“ I AM indebted to you for a knowledge of life in the old cathedral towns of England,—of the ecclesiastical side of society, so minute and authentic that it is like a personal experience.” Thus I replied to Anthony Trollope’s declaration that he lacked an essential quality of the novelist,— imagination. “ Ah,” he replied, “when you speak of careful observation and the honest and thorough report thereof, I am conscious of fidelity to the facts of life and character ; but,” he added, with that bluff heartiness so characteristic of the man, “my brother is more than an accurate observer : he is a scholar, a philosopher as well, with historical tastes and cosmopolitan sympathies, — a patient student. You should read his books ” ; — and he snatched a pencil, and wrote out the list for me.1 Only two of Thomas Adolphus Trollope’s volumes have been republished in this country,— one a novel of English life, in tenor and traits very like his brother’s, the other a brief memoir of a famous and fair Italian.2 This curious neglect on the part of American publishers induces us to briefly record this industrious and interesting author’s claims to grateful recognition, especially on the part of those who cherish fond recollections of Italian travel, and enjoy the sympathetic and intelligent illustration of Italian life and history.
In a literary point of view “ An Englishman in Italy,” in the last century, would be suggestive of a classical tour like that of Addison and Eustace, — a field of study and speculation quite apart from the people of the country, who, except for purposes of deprecatory contrast, would probably be ignored ; and, in our own times, the idea is rather identified with caricature than sympathy,— we associate these insular travellers with exclusiveness and prejudice. As a general rule, they know little and care less for the fellow-creatures among whom they sojourn, holding themselves aloof, incapable of genial relations, and owning no guide to foreign knowledge but Murray and the Times. Farce and romance have long made capital out of this obtuse and impervious nationality ; and it is the more refreshing, because of the general rule, to note a noble exception, — to see an Englishman, highly educated, studious, domestic, and patriotic, yet dwelling in Italy, not to despise and ignore, but to interpret and endear the country and people, — making his hospitable dwelling, with all its Italian trophies and traits, the favorite rendezvous for the best of his countrymen and the native society, — there discussing the principles and prospects of civic reform, doing honor to men of genius and aspiration, irrespective of race, — blending in his salon the scholarly talk of Landor with the fervid pleas of “Young Italy,” giving equal welcome to English radical, Piedmontese patriot, American humanitarian, and Tuscan dilettante, — and thus, as it were, recognizing the free and faithful spirit of modern progress and brotherhood amid the old armor, bridal chests, parchment tomes, quaintly carved chairs, and other mediaeval relics of a Florentine palazzo.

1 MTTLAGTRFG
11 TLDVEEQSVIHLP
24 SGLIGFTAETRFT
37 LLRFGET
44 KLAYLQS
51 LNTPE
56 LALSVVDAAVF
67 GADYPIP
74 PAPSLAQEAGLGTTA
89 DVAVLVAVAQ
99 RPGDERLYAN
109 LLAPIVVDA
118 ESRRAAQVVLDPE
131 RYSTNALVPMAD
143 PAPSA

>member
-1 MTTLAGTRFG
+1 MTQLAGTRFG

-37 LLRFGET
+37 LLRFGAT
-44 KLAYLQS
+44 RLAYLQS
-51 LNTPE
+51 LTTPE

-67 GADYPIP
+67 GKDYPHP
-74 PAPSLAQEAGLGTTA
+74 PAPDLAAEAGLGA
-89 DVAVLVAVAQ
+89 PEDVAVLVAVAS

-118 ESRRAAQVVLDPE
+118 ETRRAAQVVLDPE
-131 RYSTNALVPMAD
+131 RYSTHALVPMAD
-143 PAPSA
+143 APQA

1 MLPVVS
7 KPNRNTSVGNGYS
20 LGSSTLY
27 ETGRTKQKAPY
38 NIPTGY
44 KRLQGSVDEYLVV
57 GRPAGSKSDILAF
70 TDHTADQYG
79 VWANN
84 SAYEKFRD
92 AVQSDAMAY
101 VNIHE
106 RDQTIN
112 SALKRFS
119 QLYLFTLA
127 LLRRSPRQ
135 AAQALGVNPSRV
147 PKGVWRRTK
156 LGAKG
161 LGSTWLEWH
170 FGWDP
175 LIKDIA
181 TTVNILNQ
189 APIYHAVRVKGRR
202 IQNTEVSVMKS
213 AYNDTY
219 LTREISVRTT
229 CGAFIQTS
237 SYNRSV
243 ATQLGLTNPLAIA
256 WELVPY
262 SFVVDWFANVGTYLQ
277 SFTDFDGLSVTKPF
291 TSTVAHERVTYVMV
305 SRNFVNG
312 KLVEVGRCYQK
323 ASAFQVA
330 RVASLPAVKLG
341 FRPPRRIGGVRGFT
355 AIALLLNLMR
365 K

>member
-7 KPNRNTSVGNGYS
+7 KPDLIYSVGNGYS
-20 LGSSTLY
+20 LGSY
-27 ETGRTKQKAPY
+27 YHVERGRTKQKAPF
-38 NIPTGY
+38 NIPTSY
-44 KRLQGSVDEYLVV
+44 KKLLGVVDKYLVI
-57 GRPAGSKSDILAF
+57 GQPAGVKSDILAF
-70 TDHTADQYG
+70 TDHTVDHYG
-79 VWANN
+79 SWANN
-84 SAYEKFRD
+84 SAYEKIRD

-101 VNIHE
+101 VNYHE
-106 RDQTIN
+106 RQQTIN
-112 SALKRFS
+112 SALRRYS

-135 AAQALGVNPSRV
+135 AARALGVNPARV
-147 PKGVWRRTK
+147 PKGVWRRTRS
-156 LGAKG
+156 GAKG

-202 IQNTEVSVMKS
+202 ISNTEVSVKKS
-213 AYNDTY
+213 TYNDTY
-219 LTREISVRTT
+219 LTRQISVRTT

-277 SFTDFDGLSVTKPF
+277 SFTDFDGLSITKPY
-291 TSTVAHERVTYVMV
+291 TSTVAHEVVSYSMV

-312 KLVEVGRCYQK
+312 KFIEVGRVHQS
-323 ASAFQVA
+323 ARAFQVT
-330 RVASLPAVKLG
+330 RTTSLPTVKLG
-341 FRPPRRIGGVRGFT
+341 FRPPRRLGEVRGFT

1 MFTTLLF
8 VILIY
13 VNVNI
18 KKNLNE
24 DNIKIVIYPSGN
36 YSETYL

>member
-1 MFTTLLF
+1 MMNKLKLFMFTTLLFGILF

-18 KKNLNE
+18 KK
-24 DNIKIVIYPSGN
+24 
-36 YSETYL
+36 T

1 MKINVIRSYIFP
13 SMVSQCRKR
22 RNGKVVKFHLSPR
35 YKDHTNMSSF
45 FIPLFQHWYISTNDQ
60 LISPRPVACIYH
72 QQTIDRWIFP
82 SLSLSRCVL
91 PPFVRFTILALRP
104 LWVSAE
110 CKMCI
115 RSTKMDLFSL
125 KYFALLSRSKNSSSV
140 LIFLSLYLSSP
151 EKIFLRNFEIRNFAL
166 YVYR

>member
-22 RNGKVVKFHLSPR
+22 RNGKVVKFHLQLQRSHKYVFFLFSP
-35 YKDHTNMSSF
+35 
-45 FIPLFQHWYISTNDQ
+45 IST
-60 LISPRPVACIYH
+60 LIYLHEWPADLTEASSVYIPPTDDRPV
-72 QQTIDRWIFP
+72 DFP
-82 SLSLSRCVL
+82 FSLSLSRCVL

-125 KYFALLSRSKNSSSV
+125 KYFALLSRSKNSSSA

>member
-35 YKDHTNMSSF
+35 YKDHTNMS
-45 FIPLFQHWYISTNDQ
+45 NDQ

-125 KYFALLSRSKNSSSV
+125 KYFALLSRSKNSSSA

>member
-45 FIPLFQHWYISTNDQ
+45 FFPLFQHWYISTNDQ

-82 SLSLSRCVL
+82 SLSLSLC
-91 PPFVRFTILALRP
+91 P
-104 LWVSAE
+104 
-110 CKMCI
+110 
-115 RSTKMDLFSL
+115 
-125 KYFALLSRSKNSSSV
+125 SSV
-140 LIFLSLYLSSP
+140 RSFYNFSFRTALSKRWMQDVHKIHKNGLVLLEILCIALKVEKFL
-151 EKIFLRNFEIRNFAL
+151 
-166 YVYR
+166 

But this cosmopolitan candor, so rare as a social phenomenon among the English in Italy, is no less characteristic of Adolphus Trollope as a writer. As he entertained, in his pleasant, antique reception-room or garden-terrace, disciples of Cavour, of Mazzini, and of Gioberti, with men and women of varied genius and opposite convictions from England and the United States, extending kindly tolerance or catholic sympathy to all, so he sought, in the history of the past and the facts of the present in the land of his love and adoption, evidences of her vital worth and auspicious destiny. Long residence abroad liberalized, and long study enriched, a mind singularly just in its appreciation, and a heart naturally kind and expansive. All his friends recognize in Adolphus Trollope that rare union of rectitude and reflection which constitutes the genuine philosopher. Mrs. Browning aptly called him Aristides. Thus living in the atmosphere of broad social instincts, and sharing the literary faculty and facility of his family, this Englishman in Italy set himself deliberately to study the country of his sojourn, in her records, local memorials, and social life, and, having so studied, to reproduce and illustrate the knowledge thus gleaned, with the fidelity of an annalist and the tact of a raconteur. It was a noble and pleasant task, and has been nobly and pleasantly fulfilled. Let us note its chief results, and honor the industry, truth, and humane wisdom manifest therein.